The year 2022 started out peacefully enough. The 10-year U.S. Treasury bond yield was a borrower-friendly 1.6 percent, and most Americans, if asked, could not locate Ukraine on a map. Further, in the minds of many investors, high inflation was generally thought to be transitory.

John B. Levy, president of John B. Levy & Company.

But, seemingly overnight, the smooth sailing changed. The 10-year Treasury yield doubled within less than three months—a speed not seen before. Commercial real estate transactions, which had enjoyed a banner year in 2021 and the first quarter of 2022, suddenly hit a logjam.

The year became, in effect, the land of broken deals. Purchasers found that borrowing was at once more difficult and more expensive. Commercial mortgages, which had been reasonably available from institutional lenders, such as insurance companies and pension funds, in the 65 percent loan-to-value range, now tightened to the 55 to 60 percent range.

Sellers, whose offerings had in many cases been “priced to perfection,” found buyers unable or unwilling to complete and close their acquisitions as previously agreed to. The increase in “broken deals” was almost solely caused by the skyrocketing costs of both short- and long-term interest rates.

For grizzled veterans of commercial real estate, this return to a “negative leverage” environment may have been unforeseen but surely was not unique. Generally, at least for the past 15 years or so, interest rates were lower than capitalization rates caused in no small part by an accommodative Federal Reserve banking system. As a result, buyers were able to increase their equity yields by adding more leverage to acquisitions, so-called positive leverage.

The change from a positive-leverage environment to a negative-leverage one can dramatically reduce loan sizes.

For example, consider a $20 million purchase in January 2022 with a debt-service-coverage ratio of 1.25x and an interest rate of 3.5 percent, which requires equity of $5.15 million. By October 2022, with a 6 percent interest rate, negative leverage is in full effect. As a result, purchasing the same property at the same price requires equity of $8.9 million, a whopping 71 percent increase.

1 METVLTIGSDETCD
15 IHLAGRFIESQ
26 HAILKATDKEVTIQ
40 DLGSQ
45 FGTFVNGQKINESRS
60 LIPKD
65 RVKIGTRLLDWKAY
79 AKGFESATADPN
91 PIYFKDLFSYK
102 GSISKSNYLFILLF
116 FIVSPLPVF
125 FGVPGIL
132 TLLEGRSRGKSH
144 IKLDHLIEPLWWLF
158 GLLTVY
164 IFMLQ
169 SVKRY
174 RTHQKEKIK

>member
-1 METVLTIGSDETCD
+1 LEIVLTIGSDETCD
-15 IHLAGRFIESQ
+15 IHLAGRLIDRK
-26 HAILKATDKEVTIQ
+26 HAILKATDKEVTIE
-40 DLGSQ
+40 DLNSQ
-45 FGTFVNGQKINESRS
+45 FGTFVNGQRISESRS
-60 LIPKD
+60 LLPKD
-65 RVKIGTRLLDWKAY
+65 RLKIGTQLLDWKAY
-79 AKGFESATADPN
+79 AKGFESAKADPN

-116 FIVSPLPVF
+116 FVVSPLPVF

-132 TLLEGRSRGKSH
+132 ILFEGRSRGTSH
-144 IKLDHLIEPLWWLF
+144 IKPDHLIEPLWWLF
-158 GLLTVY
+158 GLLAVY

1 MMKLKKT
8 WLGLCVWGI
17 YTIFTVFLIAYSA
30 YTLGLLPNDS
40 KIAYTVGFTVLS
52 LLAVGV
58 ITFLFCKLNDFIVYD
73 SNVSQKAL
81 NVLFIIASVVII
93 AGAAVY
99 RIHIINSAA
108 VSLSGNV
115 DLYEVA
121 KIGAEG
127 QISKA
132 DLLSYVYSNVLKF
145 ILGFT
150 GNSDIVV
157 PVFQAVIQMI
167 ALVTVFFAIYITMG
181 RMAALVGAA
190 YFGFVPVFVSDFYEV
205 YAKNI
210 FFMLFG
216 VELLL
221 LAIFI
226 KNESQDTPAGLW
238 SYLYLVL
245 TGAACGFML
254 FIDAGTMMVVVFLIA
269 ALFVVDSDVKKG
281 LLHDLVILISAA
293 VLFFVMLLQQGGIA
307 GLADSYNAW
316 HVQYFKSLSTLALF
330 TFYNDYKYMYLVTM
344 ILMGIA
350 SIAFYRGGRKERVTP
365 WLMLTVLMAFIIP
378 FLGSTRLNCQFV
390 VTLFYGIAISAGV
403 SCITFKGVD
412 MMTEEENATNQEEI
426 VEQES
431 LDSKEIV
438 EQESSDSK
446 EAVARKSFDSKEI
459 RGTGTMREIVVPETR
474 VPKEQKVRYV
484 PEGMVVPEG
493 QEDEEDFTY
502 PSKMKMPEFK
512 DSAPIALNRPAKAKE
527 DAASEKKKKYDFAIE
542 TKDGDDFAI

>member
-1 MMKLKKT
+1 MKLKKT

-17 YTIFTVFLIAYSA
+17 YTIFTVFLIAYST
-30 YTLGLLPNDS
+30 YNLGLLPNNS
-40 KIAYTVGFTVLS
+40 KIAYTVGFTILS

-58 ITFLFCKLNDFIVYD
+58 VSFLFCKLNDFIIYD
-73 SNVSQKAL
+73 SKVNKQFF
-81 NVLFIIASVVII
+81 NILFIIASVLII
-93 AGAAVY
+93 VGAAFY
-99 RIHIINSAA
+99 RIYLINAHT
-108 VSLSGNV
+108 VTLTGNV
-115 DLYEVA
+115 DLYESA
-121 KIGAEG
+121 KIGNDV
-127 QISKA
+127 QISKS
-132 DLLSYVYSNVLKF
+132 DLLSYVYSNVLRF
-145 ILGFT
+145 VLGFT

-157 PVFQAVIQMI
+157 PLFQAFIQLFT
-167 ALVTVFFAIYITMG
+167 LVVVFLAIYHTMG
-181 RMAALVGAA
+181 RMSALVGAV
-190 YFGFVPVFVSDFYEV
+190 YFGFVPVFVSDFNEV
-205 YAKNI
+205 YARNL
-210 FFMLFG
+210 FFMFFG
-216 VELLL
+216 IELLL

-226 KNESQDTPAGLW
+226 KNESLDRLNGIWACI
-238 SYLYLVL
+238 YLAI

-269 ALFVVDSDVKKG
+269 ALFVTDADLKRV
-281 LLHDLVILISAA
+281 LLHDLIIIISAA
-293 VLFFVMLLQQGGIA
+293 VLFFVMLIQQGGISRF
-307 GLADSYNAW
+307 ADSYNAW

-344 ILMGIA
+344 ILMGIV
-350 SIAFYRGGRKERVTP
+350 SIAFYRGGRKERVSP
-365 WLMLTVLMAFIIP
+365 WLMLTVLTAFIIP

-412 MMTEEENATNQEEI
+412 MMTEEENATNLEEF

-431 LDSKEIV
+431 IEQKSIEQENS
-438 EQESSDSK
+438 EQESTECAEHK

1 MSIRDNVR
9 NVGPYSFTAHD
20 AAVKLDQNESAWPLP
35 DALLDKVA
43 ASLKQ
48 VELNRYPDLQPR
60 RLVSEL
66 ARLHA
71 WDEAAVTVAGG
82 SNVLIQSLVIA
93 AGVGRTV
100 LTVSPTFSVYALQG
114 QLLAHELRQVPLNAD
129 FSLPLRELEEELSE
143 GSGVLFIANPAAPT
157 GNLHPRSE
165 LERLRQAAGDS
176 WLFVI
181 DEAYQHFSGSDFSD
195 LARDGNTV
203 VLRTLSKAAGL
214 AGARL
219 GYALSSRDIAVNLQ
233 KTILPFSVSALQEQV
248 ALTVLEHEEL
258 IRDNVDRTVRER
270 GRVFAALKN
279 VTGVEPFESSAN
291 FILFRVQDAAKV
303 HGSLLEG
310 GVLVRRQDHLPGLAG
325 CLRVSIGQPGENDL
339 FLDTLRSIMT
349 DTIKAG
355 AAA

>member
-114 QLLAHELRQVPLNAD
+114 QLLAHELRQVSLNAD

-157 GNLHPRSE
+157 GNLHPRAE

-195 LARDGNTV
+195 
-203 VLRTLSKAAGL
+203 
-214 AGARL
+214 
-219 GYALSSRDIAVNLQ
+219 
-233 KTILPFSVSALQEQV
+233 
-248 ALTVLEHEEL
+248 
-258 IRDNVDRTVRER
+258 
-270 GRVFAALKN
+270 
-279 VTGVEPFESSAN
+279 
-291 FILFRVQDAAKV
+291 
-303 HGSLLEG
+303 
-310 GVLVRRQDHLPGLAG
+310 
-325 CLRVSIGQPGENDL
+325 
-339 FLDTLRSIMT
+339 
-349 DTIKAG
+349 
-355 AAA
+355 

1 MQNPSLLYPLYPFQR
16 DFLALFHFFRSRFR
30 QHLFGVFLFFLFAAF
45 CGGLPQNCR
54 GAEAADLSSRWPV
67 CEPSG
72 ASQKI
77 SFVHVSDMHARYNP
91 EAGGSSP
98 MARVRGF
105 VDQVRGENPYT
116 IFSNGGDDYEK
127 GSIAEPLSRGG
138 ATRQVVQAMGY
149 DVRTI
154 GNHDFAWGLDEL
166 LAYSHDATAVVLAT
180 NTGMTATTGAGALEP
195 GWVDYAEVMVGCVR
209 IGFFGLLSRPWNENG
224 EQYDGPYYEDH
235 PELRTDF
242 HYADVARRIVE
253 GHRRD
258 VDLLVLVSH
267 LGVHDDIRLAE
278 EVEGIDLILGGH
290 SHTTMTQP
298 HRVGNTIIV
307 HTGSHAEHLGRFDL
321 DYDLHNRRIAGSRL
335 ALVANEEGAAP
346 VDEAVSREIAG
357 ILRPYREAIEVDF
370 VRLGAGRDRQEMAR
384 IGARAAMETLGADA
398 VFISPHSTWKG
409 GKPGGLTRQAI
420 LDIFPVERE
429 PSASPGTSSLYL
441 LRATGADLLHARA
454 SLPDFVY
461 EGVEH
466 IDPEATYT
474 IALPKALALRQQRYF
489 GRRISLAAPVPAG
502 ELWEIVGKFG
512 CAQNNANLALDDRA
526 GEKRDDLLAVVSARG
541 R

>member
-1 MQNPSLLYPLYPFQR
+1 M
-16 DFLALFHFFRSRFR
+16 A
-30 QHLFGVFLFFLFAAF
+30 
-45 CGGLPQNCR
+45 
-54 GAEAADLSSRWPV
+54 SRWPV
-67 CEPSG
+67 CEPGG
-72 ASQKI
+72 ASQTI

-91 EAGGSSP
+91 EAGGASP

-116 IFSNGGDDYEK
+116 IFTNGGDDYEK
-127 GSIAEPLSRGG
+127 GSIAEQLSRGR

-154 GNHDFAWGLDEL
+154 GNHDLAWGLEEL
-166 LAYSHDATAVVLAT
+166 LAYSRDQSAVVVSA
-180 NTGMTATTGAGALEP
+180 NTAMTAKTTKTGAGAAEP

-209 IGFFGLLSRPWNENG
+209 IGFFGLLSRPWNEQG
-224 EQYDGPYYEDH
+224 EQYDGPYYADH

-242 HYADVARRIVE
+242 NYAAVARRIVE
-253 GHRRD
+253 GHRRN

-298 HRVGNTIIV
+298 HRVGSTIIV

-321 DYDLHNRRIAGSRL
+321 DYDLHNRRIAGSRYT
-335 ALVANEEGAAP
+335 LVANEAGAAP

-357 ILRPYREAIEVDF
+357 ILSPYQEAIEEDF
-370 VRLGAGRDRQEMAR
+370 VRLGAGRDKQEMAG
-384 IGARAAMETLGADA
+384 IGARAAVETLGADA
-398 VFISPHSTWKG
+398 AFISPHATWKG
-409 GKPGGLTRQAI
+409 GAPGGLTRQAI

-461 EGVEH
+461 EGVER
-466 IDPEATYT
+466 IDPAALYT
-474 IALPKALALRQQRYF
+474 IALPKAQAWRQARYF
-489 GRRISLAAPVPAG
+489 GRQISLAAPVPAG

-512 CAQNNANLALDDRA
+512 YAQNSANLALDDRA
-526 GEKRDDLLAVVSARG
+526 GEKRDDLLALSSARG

To virtually no one’s surprise, transaction volume collapsed, as did institutional lending volume. According to our proprietary Giliberto-Levy Commercial Mortgage Performance Index, institutional lending volume for June, July, and August 2022 was less than half the volume of the same period during the halcyon days of 2021. Perhaps even more surprising, the 2022 volume was 15 percent less than during summer 2020, which was the height of the COVID-19 lockdown.

Based on a continuation of high inflation, high short- and long-term rates, and restrictive leverage from institutional and bank lenders, here is our view of the road ahead:

1. We expect borrowers to suffer “sticker shock” both because interest rates are higher than those seen in quite a while and because leverage is lower. Assuredly, volume will take a hit. To manage the need for more equity, we expect more requests for preferred equity, mezzanine debt, and other forms of high-yield debt, which are senior to equity but junior to first mortgages.

2. There should be ample amounts of high-yield debt to manage the gap between equity and first mortgages. According to our proprietary commercial real estate high-yield debt index, the Giliberto-Levy 2 (G-L 2) high-yield debt performs quite well even under stressful economic conditions. For example, if the forthcoming recession were to resemble the Global Financial Crisis of 2008–2009, which showed a 30 percent decline in commercial real estate value, we would expect the G-L 2 Index to show a potential loss exposure of 9.7 percent. While no investor is happy with a loss, a loss of less than 10 percent is thought to be modest.

3. Some lenders will view this environment opportunistically while others will take a conservative approach. Now more than ever, transactions need multiple bids from lenders to determine the market.

4. Construction loans will continue to be in short supply until permanent loan rates show more stability.

JOHN B. LEVY is president of John B. Levy & Company Inc., a Richmond, Virginia–based real estate investment banking firm that raises equity and debt for commercial real estate owners and developers.